09 January 2013

Universities chief says tough UK immigration talk deterring foreign students

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Nicola Dandridge, chief executive of Universities UK, says the Government's tough talk used to support its crackdown on UK immigration is damaging the country's multi-billion pound international education industry.

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Universities UK chief Nicola Dandridge says the Government's tough talk encourages international students to study elsewhere.

The Conservative-led coalition Government have made significant changes to UK visa and immigration policy in the last 12 months as part of their efforts to bring down net migration to the 'tens of thousands'.

However, as the UK's membership of the European Union limits what controls can be placed on the main source of UK immigration - from Europe - the Government have been restricted to changing non-EU immigration and international student policy.

These changes have included removing post study work rights for international students and salary thresholds for those wanting to move the UK.

A myriad of opponents to the changes have voiced their concerns about the impact on the international education industry in the UK but Ms Dandridge says the Government's tough talk on 'bogus students' is proving just as damaging as the policy changes.

"We are concerned about the language and the atmosphere that is being created," said Ms Dandridge, "not least because it plays very, very badly internationally.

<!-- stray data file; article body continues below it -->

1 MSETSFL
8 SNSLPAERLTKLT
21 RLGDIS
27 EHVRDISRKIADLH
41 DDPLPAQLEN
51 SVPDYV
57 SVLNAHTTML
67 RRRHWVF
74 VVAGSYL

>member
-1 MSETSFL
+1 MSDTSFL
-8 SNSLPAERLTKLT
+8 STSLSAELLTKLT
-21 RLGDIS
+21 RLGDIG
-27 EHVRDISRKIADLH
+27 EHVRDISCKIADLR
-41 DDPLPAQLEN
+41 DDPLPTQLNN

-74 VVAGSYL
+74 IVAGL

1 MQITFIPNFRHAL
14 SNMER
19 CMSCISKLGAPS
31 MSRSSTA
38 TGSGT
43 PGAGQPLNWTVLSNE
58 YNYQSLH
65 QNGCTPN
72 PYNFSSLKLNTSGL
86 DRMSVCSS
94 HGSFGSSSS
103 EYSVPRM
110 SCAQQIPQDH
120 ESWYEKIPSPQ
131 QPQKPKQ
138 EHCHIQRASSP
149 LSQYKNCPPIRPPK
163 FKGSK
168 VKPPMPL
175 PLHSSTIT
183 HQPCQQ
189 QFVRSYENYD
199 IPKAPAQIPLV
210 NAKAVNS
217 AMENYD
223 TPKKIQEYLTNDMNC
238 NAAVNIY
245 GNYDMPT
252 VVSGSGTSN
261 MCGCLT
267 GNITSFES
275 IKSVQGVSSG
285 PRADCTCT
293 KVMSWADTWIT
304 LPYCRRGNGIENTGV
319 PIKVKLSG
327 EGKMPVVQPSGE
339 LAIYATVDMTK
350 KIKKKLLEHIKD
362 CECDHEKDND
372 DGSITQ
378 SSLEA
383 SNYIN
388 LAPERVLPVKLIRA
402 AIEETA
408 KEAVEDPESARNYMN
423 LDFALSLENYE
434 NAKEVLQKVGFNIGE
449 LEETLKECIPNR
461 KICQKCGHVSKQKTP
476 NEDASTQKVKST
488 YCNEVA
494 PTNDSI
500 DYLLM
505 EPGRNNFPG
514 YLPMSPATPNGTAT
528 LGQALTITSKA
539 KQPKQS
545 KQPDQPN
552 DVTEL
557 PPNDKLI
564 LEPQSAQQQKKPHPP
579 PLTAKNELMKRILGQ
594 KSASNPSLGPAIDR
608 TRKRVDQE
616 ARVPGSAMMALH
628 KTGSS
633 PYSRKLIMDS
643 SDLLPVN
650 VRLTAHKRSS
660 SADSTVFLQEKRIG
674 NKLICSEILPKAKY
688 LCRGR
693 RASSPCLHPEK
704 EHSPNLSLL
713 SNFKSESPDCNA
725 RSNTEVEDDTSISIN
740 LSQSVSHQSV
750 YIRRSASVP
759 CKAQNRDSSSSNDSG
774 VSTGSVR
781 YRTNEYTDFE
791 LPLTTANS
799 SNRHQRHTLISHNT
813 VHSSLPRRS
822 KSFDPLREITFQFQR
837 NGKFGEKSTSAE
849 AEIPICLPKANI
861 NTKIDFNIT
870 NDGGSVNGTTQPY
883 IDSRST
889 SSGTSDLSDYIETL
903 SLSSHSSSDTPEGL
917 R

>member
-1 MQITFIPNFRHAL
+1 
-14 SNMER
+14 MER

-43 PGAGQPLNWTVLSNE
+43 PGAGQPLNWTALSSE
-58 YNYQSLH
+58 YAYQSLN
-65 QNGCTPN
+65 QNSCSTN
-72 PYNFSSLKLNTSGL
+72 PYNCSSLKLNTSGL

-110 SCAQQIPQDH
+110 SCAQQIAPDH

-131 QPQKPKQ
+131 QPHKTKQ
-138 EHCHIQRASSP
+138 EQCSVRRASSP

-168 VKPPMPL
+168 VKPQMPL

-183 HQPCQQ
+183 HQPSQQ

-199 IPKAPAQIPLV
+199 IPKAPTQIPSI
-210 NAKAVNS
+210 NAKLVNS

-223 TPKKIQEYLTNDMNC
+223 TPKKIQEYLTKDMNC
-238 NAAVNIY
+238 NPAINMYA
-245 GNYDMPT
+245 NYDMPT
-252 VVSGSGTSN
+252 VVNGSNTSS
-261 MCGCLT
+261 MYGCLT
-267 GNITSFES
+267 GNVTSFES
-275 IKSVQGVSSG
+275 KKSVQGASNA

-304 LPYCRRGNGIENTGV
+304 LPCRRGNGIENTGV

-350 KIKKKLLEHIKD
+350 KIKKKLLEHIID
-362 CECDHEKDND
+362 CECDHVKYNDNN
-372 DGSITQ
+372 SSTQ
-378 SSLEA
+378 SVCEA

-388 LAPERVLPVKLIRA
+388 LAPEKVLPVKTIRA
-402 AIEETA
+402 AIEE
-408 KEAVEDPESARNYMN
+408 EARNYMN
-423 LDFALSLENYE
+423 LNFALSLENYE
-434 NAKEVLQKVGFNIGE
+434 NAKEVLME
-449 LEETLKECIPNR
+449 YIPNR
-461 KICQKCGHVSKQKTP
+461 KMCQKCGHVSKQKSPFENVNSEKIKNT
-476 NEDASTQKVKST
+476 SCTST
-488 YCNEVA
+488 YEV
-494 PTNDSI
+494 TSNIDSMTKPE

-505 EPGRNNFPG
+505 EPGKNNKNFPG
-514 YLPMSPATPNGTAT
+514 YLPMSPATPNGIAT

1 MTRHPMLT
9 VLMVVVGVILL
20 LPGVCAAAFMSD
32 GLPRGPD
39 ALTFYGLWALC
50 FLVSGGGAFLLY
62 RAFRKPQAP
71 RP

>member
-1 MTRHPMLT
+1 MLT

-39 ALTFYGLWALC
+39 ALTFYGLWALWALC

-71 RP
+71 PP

"Whatever the intentions of the politicians are...every time these sorts of comments are made the home secretary or others it does have a potentially very damaging impact internationally."

The Home Secretary Theresa May recently announced that over 100,000 international students would be interviewed as part of their UK visa application in an effort to weed out bogus students - those with no intention of studying and has previously blamed immigration for increasing house prices.

Ms Dandridge says the Government's changes combined with a harsh rhetoric have already started to affect application rates from countries vital to the industry, particularly Middle Eastern and Asian nations.

"What universities are reporting to us [is that] they are seeing significant drops [in applications], particularly from India, from Pakistan and now from China and Saudi Arabia.

"These are countries that send large numbers also they are important countries in terms of international engagement and industry engagement, so we want to be promoting and fostering relations with them, not erecting barriers."

Marissa Murdock, casework manager at the UK Visa Bureau, says international students have presented an easy target for the UK Border Agency but the agency should be mindful of the potential impact.

"It is no secret that there are bogus students in the UK which the Government are trying to deal with," said Ms Murdock.

"However some of the language being used unfortunately risks tarring all international students with the same brush and encouraging more potential students to go elsewhere.

"With the economy still struggling, international education in the UK is one of a precious few industries capable of continuing to contribute massively, but only if the right message is put out."


The UK Visa Bureau is an independent immigration consultancy specialising in helping people prepare for their UK Ancestry Visa application.

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